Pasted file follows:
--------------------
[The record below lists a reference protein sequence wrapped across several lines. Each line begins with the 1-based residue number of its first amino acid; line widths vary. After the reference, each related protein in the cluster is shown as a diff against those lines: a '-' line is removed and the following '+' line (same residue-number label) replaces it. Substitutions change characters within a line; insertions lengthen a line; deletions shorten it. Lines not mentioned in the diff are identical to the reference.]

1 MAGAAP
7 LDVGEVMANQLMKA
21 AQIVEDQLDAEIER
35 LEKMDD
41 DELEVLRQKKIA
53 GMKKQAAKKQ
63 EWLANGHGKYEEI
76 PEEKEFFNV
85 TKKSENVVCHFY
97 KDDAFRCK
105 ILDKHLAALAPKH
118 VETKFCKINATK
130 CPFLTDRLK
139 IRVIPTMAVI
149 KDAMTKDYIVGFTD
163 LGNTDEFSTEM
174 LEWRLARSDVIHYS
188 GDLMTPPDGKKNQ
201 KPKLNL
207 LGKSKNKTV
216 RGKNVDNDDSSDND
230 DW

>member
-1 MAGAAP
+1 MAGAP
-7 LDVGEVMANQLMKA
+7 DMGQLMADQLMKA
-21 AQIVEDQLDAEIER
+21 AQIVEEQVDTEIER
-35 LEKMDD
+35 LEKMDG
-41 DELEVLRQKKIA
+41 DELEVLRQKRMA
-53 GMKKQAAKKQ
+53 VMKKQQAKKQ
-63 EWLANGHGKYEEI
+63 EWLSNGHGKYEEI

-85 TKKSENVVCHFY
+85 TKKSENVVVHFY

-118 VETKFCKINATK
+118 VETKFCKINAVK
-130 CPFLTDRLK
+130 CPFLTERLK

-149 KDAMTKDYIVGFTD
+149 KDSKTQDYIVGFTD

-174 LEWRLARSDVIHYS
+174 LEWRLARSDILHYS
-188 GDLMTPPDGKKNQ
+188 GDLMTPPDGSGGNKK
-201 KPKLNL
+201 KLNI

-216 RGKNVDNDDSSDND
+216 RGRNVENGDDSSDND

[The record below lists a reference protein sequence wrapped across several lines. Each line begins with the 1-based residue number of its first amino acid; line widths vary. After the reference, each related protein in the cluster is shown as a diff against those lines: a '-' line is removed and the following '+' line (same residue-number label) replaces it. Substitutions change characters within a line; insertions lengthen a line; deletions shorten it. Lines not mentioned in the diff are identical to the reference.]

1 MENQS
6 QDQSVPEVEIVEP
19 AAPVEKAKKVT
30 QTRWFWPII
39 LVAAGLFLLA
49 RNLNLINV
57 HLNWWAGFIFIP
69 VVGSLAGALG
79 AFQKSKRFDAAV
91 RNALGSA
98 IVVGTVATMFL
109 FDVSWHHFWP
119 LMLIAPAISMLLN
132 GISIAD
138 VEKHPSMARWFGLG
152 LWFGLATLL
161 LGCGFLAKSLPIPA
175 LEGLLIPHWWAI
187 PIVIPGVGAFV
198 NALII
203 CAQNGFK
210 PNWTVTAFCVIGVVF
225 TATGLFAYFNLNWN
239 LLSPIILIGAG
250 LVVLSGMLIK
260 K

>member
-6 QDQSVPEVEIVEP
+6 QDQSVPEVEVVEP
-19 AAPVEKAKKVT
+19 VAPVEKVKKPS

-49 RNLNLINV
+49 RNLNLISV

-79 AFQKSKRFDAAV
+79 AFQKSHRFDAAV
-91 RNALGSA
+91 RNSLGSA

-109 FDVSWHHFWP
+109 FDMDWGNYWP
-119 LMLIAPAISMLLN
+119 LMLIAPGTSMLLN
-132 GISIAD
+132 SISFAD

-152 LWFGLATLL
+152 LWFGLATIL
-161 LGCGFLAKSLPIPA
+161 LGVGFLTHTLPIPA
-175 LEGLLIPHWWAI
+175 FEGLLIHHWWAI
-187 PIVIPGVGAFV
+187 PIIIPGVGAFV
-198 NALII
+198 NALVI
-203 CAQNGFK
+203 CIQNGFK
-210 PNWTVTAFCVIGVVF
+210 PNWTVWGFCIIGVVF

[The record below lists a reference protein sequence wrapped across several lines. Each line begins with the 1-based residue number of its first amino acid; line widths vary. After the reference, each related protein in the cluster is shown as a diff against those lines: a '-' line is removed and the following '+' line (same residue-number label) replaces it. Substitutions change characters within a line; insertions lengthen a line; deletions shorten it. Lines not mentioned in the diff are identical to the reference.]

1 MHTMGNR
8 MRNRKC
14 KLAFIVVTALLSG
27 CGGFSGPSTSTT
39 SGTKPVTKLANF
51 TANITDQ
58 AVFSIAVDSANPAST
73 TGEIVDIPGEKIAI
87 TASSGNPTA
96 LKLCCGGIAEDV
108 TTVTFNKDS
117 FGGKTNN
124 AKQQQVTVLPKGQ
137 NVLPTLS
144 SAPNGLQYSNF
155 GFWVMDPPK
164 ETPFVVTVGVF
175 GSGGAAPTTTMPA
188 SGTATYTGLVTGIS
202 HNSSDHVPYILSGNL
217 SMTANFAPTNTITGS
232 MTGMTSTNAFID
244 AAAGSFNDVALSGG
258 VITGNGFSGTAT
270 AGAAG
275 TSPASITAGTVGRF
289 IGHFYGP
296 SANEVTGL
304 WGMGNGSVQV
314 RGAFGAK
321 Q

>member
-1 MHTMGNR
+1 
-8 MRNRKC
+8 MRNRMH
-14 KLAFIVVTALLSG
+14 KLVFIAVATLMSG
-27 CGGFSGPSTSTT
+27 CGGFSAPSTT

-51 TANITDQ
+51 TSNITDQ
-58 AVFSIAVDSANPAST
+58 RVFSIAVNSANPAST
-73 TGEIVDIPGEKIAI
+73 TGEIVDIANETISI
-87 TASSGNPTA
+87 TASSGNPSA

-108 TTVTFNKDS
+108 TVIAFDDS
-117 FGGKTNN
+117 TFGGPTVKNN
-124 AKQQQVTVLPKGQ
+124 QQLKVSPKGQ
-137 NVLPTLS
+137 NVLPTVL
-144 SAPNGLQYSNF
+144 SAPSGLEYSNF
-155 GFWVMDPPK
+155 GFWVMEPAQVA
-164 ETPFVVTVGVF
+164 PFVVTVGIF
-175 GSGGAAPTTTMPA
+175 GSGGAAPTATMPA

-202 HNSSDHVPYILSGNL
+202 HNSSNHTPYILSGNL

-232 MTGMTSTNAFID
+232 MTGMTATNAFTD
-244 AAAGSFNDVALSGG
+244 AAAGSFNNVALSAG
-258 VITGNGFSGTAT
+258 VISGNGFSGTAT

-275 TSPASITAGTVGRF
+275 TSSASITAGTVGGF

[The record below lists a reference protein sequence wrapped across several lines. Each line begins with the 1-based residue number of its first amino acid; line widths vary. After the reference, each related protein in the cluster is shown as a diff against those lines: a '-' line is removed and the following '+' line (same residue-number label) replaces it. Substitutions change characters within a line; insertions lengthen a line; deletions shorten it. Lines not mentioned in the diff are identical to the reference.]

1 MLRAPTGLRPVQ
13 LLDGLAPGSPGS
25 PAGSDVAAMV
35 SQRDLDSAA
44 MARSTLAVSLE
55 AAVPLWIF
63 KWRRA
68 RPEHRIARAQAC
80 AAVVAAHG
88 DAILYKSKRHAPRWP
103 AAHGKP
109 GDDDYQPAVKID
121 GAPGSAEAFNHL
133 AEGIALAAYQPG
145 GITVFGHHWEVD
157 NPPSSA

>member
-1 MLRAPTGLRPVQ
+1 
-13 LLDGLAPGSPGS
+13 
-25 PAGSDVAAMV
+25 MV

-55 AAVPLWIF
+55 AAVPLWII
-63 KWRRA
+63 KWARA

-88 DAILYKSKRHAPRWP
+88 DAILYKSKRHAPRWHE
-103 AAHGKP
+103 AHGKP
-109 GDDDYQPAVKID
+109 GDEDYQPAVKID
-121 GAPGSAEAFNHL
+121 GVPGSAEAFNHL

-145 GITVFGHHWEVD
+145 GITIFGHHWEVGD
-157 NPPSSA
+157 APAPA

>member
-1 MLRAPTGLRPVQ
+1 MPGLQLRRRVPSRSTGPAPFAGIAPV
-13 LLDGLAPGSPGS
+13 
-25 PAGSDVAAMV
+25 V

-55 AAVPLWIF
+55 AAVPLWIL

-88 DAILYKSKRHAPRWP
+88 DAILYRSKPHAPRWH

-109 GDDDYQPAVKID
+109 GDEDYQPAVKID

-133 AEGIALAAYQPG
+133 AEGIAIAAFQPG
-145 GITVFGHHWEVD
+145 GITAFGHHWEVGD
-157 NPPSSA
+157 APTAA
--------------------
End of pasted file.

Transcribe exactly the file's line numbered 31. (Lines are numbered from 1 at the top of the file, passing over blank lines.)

-35 LEKMDD